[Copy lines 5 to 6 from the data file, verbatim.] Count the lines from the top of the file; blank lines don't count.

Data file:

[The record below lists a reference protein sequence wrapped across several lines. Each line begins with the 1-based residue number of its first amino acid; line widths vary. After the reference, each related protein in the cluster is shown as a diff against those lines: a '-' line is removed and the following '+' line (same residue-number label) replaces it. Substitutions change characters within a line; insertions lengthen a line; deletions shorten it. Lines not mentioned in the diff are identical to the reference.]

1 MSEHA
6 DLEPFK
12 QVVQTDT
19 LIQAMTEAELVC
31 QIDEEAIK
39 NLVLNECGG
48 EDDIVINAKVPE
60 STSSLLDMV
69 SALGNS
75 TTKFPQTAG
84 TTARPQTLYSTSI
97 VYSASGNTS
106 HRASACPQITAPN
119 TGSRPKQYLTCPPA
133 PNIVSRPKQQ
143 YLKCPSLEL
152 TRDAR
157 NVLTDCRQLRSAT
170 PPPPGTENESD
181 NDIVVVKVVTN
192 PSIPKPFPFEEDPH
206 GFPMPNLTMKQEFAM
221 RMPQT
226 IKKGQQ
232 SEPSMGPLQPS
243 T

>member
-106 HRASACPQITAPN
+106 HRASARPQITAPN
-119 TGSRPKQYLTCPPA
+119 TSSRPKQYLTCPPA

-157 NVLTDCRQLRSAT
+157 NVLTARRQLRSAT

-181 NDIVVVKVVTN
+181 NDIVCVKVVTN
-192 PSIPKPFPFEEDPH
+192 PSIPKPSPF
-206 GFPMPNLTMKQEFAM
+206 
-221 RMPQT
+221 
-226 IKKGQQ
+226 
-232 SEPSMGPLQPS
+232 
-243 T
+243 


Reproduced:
19 LIQAMTEAELVC
31 QIDEEAIK